Steven P. Cherry v. The State of Texas Appeal from 226th Judicial District Court of Bexar County (memorandum opinion)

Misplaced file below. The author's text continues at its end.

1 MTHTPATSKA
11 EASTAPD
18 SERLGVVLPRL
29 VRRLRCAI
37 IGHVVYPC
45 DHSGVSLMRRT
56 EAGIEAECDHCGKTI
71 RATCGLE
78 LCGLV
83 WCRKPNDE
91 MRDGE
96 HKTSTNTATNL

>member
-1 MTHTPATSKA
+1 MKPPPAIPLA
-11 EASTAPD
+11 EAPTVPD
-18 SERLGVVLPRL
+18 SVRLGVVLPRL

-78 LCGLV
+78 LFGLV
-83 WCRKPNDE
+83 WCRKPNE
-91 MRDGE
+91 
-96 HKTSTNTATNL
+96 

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Fourth Court of Appeals San Antonio, Texas MEMORANDUM OPINION No. 04-18-00363-CR Steven P. CHERRY, Appellant v. The STATE of Texas, Appellee From the 226th Judicial District Court, Bexar County, Texas Trial Court No. 2015CR6408 Honorable Sid L. Harle, Judge Presiding Opinion by: Beth Watkins, Justice Sitting: Sandee Bryan Marion, Chief Justice Luz Elena D. Chapa, Justice Beth Watkins, Justice Delivered and Filed: May 8, 2019 AFFIRMED The sole issue presented in this appeal is whether the trial court abused its discretion in denying a motion for new trial alleging jury misconduct. We affirm the trial court’s judgment. BACKGROUND Steven P. Cherry was charged with two counts of burglary of a habitation with the intent to commit assault involving two separate complainants. A jury found Cherry guilty on only the second count. After sentence was imposed, Cherry filed a motion for new trial asserting jury 04-18-00363-CR misconduct based on statements made by a juror in a conversation with counsel after the verdict was announced. The juror was called to testify at the hearing on Cherry’s motion. The juror recalled asking the attorneys why evidence was not presented regarding Cherry’s criminal history. She also recalled stating she “looked it up” on the morning of the last day of trial before jury deliberations. The juror testified she discovered Cherry had other cases but did not know “if they were pending or charged or anything.” She recalled she was curious as to the reason evidence was presented regarding one of the complainant’s criminal history but not Cherry’s criminal history. She did not recall telling the attorneys that “we were curious.” In an effort to clarify what the juror saw, the following exchange occurred between the trial court and the juror: THE COURT: Other cases pending? Let’s clarify. Other cases pending or prior convictions? THE WITNESS: I don’t even know what they were. I have no idea. THE COURT: Okay. Well, what did you see? THE WITNESS: I just saw his name on the Bexar County website. That was it. I could not tell you what they were. THE COURT: I mean, you are not in any trouble. THE WITNESS: No. THE COURT: Just relax. I mean, basically if we have to retry the case, we’ll retry the case. So what I would like for you to do is think hard. He is asking when you looked it up what you saw and, most importantly, what you conveyed, if anything, back in the jury room. THE WITNESS: Literally I saw his name and I saw — I want to say it was either one or two things. I don’t know what dates. I don’t know. Really, I don’t know. THE COURT: Things like what? -2- 04-18-00363-CR THE WITNESS: Just literally his name and something after it. I don’t know if they were case numbers. I have no idea. I couldn’t tell you what they were. THE COURT: Well, I’m kind of confused simply because you said “criminal history,” so other numbers, you must have seen something like burglary or — THE WITNESS: No. I have no idea. Literally the Bexar County — I want to say — I don’t know if it is a criminal website or — I don’t know. Literally it is Bexar County, and his name was on there. And literally there are — I want to say there’s dates on there, but I couldn’t even tell you what dates they are. I have no clue. The juror further testified she did not recall discussing what she saw with any of the other jurors until after the deliberations when she and two other jurors were talking with counsel. The juror stated she did not consider what she saw on the website in reaching her verdict. An attorney who was present when the jurors were talking with counsel following the verdict also testified at the hearing. The attorney testified the juror stated she looked up everyone’s criminal history because the panel was curious why that evidence was not presented. At the conclusion of the hearing, the trial court commented: Okay. So then what she has told us was — and this is important to me. I get the impression from what she just testified to — and that is why I was trying to clarify — that she never brought it up during deliberations. She told two jurors who hung around, the way I gather, after the verdict. She shared it with them. That’s the way I got her testimony. In response to the trial court’s question about whether any additional evidence was available from the other jurors, defense counsel stated the other jurors did not say anything. At the conclusion of the hearing, the trial court ruled, “Absent there being further evidence about it having some effect on the verdict, which there doesn’t seem to be any, I’m going to deny the Motion for New Trial.” DISCUSSION In his brief, Cherry contends the trial court abused its discretion in denying his motion for new trial because the juror admitted running his criminal history and “reported her findings to the other jurors.” Cherry asserts “this distribution of [his] criminal history clearly established that [he] -3- 04-18-00363-CR did not receive a fair and impartial trial.” Even if the juror did not share the information with the jury, Cherry contends he was entitled to a new trial because “this information denied [him] a fair and impartial trial.” A. Standard of Review We review a trial court’s denial of a motion for new trial under an abuse of discretion standard. McQuarrie v. State, 380 S.W.3d 145, 150 (Tex. Crim. App. 2012). At a hearing on the motion for new trial, the trial judge is the trier of fact and the sole judge of the credibility of the witnesses. Lewis v. State, 911 S.W.2d 1, 7 (Tex. Crim. App. 1995); Escobedo v. State, 6 S.W.3d 1, 8 (Tex. App.—San Antonio 1999, pet. ref’d). A trial court abuses its discretion in denying a motion for new trial when no reasonable view of the record could support the trial court’s ruling. McQuarrie, 380 S.W.3d at 150. B. Applicable Law The defendant bears the burden to show he is entitled to a new trial. Woodall v. State, 77 S.W.3d 388, 392 (Tex. App.—Fort Worth 2002, pet. ref’d); Bratcher v. State, 771 S.W.2d 175, 188 (Tex. App.—San Antonio 1989, no pet.). Rule 21.3(g) of the Texas Rules of Appellate Procedure requires a new trial to be granted “when the jury has engaged in such misconduct that the defendant did not receive a fair and impartial trial.” TEX. R. APP. P. 21.3(g). “To demonstrate jury misconduct, the defendant must show that (1) the misconduct occurred and (2) the misconduct resulted in harm to the movant.” State v. Sanders, 440 S.W.3d 94, 105 (Tex. App.—Houston [14th Dist.] 2013, pet. ref’d); Jennings v. State, 107 S.W.3d 85, 90 (Tex. App.—San Antonio 2003, no pet.). When the basis of a motion for new trial is jury misconduct, and evidence at the hearing is conflicting, there is no abuse of discretion if the trial court denies the motion for new trial. Lewis, 911 S.W.2d at 7; Escobedo, 6 S.W.3d at 8. -4- 04-18-00363-CR Rule 21.3(f) requires a new trial to be granted “when, after retiring to deliberate, the jury has received other evidence.” TEX. R. APP. P. 21.3(f). To be entitled to a new trial under rule 21.3(f), a two-prong test must be satisfied: (1) the evidence must have been received by the jury, and (2) the evidence must be detrimental or adverse to the defendant. Bustamante v. State, 106 S.W.3d 738, 743 (Tex. Crim. App. 2003). “Whether the jury has ‘received’ other evidence is a fact question to be decided by the trial court.” Escobedo, 6 S.W.3d at 8. C. Analysis In the instant case, the trial court believed the juror’s testimony that she did not share the information she obtained from the website with the other jurors. This testimony supported an implied finding that the jury did not “receive” the information. See id. Although the juror’s testimony was contradicted by the testimony of the attorney who stated the juror made reference to the panel being curious, the issue was a fact issue the trial court resolved, and a trial court does not abuse its discretion in denying a motion for new trial when presented with conflicting evidence. See Lewis, 911 S.W.2d at 7; Escobedo, 6 S.W.3d at 8. Similarly, the juror stated the information did not impact her decision, and no evidence was presented that the information affected the jury’s verdict. Because Cherry had the burden to prove his entitlement to a new trial, and no evidence was presented to establish the juror’s misconduct in searching the website harmed Cherry, the trial court did not abuse its discretion in denying the motion for new trial. See Jennings, 107 S.W.3d at 90; Bratcher, 771 S.W.2d at 188. -5- 04-18-00363-CR CONCLUSION The trial court did not abuse its discretion in denying Cherry’s motion for new trial. Accordingly, we overrule the sole issue Cherry presents on appeal and affirm the trial court’s judgment. Beth Watkins, Justice DO NOT PUBLISH -6-